Although the English and other Europeans frequently insist that (Black) American musicians and music initially gained more acceptance overseas that at home, that was not really the case in post-Edwardian England. As reflected in a London exhibition, Rhythm & Reaction: The Age of Jazz in Britain, The New Statesman’s Garth Cartwright points out that the country’s reaction to a form of Jazz that arrived in Great Britain with The Original Dixieland Jass Band in 1919 was mixed at best. Catherine Tackley, head of Music at the University of Liverpool and curator of the exhibition, recalls that while Jazz was welcomed by the young and dancers in general, and later inspired an outbreak of British creativity in painting, graphic design, fashion, journalism, textiles and ceramicists, issues of racial stereotyping and minstrel-style caricatures permeated the popular press and discourse. And these characteristics persisted even when Louis Armstrong and Duke Ellington began touring regularly in the early 1930s. ” “Jazz certainly brought races together, particularly musicians, but also audiences, in a way that was problematic to some degree in this period,”says Tackley. Although “stereotype was never far away."
Just before a recent concert in his home town of Minneapolis, multi-instrumentalist Douglas Ewart tells the Star Tribune’s Britt Robson how the move to Minnesota helped his career. A native of Jamaica, who was involved with the Association for the Advancement of Creative Musicians from the time he moved to Chicago at 18, Ewart, who also builds his own instruments, commuted back and forth between the cities even after his wife got a Minneapolis arts administration position there in the late 1989s. But using his AACM-honed skills, once he moved to Minneapolis, Ewart was able to tap into arts funding and find proper venues to present his variants of improvisation, the most recent of which featured the multi-instrumentalist alongside long-time collaborators like saxophonist Roscoe Mitchell and drummer Hamid Drake, plus local bassist Anthony Cox.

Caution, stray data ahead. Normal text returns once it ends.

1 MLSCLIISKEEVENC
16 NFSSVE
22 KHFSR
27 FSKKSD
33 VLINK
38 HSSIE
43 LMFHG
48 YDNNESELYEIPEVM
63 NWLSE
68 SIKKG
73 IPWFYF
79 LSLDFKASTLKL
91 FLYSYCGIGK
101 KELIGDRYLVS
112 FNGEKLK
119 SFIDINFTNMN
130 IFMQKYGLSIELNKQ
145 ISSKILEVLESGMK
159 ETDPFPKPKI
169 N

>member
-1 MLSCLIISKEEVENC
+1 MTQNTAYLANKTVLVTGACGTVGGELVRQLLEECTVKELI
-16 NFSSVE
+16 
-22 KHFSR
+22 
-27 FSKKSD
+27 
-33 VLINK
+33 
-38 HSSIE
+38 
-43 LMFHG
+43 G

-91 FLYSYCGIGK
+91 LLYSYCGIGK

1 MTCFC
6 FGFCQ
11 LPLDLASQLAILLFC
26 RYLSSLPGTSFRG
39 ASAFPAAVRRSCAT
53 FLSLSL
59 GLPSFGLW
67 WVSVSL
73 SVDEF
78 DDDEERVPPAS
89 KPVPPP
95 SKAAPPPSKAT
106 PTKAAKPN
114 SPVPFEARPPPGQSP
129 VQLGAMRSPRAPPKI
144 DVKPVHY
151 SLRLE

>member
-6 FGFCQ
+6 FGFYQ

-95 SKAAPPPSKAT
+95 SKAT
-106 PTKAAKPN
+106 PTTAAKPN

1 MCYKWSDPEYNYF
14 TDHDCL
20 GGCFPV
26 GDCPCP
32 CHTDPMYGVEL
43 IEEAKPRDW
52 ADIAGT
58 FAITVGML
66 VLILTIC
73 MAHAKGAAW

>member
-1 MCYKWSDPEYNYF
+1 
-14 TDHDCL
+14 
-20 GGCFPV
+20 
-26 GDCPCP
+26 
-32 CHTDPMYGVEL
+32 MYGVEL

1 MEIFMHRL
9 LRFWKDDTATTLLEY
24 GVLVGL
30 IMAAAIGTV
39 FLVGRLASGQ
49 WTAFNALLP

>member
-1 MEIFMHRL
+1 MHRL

Almost from the time he settled in Chicago two decades ago, saxophonist Dave Rempis has done more than play gigs with contemporary associates such as cornetist Josh Berman and drummer Tim Daisy. Taking as role models the likes of saxophonists Ken Vandermark and Fred Anderson he’s done paid or volunteer work on the scene as well as booked and managed a series of venues to give musicians more places to play. As he explains to The Chicago Readers’ Peter Margasak, people such as Vandermark – with whom he has often collaborated on record – Anderson and pianist Paul Giallorenzo had similar ideas, on which he has expanded to create a weekly series featuring deserving musicians. Now besides touring frequently with the many bands he leads, and recording for his own Aerophonic label, his regular club bookings have grown to expose Chicago audiences to out-of-towners, like Berlin saxophonist Silke Eberhard and Buffalo reedist Steve Baczkowski. If he could only come up with a way to make the Jazz audience younger, less male and more diverse though, he'd be more satisfied, he says.